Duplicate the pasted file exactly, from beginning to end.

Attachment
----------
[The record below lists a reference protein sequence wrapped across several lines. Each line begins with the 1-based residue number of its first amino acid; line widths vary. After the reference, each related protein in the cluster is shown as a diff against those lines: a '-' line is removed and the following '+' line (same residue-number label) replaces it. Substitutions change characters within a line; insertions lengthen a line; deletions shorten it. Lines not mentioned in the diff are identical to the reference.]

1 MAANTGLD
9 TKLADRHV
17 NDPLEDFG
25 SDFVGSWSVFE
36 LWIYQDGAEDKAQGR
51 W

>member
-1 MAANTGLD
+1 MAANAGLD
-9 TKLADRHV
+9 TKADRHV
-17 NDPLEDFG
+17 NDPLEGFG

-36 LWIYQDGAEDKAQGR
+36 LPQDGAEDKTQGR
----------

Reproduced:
[The record below lists a reference protein sequence wrapped across several lines. Each line begins with the 1-based residue number of its first amino acid; line widths vary. After the reference, each related protein in the cluster is shown as a diff against those lines: a '-' line is removed and the following '+' line (same residue-number label) replaces it. Substitutions change characters within a line; insertions lengthen a line; deletions shorten it. Lines not mentioned in the diff are identical to the reference.]

1 MAANTGLD
9 TKLADRHV
17 NDPLEDFG
25 SDFVGSWSVFE
36 LWIYQDGAEDKAQGR
51 W

>member
-1 MAANTGLD
+1 MAANAGLD
-9 TKLADRHV
+9 TKADRHV
-17 NDPLEDFG
+17 NDPLEGFG

-36 LWIYQDGAEDKAQGR
+36 LPQDGAEDKTQGR